I do actually live in a canyon. Sort of. I live in a canyon in the sense that compared to the East coast, every inch of Idaho is canyon. These foothills are taller than what some people call mountains.
But I didn’t know that, when I first named this blog. When I started I was just trying to write about a gap that ripped me in half. I was a feminist and LGBT ally who respects my atheist husband. And I was also a Christian who sings Our God is an Awesome God and prays with hands. I couldn’t make the two halves fit together. I started writing into that space…into what I call the canyon.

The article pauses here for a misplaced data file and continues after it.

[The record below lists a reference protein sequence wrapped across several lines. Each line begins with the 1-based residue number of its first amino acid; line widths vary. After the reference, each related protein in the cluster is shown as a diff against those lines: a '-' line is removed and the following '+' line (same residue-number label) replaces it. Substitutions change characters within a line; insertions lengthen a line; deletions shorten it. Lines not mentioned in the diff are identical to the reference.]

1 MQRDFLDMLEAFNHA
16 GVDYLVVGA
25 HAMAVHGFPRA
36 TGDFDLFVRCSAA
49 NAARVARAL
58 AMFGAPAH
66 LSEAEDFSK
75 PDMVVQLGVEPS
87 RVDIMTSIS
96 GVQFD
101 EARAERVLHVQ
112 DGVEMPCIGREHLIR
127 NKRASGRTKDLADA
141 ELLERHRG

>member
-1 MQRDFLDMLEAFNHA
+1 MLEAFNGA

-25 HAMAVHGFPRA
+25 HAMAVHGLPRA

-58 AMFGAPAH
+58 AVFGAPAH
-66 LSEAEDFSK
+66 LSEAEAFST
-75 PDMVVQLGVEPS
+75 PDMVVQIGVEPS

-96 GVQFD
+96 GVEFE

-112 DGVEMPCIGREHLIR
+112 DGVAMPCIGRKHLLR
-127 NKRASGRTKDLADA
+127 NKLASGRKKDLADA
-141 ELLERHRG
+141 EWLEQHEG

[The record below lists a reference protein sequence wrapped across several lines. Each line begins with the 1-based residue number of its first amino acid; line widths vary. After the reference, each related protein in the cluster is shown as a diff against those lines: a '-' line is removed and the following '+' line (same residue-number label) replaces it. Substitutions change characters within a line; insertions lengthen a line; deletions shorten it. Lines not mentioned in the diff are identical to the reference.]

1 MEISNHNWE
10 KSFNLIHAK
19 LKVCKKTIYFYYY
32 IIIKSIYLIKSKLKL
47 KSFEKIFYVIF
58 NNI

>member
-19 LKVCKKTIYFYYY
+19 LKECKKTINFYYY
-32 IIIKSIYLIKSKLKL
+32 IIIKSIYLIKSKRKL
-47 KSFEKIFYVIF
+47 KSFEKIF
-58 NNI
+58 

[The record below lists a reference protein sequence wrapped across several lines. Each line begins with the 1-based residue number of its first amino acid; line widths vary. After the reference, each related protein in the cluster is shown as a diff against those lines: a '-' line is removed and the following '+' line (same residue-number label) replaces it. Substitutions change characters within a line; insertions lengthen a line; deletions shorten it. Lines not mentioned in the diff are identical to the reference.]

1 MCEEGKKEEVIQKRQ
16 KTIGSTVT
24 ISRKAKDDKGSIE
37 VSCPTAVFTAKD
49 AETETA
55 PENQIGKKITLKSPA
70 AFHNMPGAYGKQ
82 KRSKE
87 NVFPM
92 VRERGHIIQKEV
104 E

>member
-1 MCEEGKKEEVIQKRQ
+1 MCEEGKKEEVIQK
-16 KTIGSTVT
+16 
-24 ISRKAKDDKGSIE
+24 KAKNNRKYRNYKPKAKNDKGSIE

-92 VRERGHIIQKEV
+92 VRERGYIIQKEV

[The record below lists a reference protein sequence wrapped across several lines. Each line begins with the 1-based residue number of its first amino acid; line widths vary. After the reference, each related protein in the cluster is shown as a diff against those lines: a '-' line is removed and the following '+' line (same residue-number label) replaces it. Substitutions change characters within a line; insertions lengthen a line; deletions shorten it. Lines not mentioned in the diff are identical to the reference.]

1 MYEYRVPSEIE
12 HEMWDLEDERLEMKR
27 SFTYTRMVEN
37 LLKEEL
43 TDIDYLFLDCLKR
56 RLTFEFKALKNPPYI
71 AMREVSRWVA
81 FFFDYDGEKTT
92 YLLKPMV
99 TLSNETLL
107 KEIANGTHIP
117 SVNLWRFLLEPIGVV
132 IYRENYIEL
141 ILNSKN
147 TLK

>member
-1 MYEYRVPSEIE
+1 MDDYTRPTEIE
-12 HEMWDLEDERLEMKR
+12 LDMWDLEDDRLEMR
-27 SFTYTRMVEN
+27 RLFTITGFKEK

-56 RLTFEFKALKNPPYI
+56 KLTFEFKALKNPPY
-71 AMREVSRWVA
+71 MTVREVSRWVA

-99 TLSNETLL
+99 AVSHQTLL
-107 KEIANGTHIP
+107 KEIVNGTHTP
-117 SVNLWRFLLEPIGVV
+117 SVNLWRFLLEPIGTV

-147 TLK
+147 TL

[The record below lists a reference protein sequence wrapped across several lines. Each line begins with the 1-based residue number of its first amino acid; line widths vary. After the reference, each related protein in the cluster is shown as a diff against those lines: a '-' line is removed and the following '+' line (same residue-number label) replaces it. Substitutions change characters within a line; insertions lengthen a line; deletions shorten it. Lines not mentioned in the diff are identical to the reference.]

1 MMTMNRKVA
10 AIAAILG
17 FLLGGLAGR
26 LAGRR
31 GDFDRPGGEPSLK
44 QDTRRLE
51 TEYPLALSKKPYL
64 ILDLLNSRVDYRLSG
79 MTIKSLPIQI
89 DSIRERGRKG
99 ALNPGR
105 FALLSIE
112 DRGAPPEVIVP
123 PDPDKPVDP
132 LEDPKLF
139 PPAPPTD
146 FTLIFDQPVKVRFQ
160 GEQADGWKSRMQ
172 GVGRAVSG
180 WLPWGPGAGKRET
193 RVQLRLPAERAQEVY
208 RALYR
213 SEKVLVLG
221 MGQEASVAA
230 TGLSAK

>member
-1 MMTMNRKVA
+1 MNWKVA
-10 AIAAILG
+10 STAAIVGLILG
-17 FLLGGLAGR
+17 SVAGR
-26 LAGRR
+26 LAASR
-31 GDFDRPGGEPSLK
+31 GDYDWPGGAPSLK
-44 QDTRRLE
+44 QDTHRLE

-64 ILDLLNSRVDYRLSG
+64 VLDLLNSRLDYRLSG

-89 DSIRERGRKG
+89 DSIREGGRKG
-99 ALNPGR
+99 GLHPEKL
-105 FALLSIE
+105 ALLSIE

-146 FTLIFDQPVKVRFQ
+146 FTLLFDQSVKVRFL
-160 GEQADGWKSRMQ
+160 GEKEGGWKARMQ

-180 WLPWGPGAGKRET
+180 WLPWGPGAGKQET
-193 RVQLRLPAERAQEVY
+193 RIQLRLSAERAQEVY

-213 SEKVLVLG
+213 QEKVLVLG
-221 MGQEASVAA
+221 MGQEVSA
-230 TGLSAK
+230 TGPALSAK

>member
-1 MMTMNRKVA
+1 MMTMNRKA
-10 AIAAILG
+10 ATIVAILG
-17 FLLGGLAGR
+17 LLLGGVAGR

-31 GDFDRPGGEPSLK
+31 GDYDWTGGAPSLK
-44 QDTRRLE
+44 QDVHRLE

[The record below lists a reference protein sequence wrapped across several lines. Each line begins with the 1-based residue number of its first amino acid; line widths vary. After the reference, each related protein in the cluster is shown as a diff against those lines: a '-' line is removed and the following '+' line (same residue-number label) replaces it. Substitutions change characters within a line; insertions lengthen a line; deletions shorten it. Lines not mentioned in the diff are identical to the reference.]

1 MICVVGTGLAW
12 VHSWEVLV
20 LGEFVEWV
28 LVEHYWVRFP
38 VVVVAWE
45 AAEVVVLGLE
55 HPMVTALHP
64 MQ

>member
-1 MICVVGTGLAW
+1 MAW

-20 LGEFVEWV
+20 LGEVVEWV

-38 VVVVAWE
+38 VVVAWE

Now I write about a sense of the sacred in nature. Now I write about God in the Wild. I write about the contemplative life I lead out on this mountain. I write about church in the wilderness, and church in the wild.
It is easy to feel alone and unrepresented. It is easy to feel frustrated by what I hear in one place, and simultaneously saddened by what I hear somewhere else. It’s easy to feel like the one who doesn’t belong. But there are so many of us out here, walking in the wild…walking our ways. We are enough to be a church.
I live in the canyon. It is a Rocky Mountain canyon, with the tall trees and the hawk and the hummingbird. But I also claim membership in our shared canyon, the church in the canyon, carved between the camps.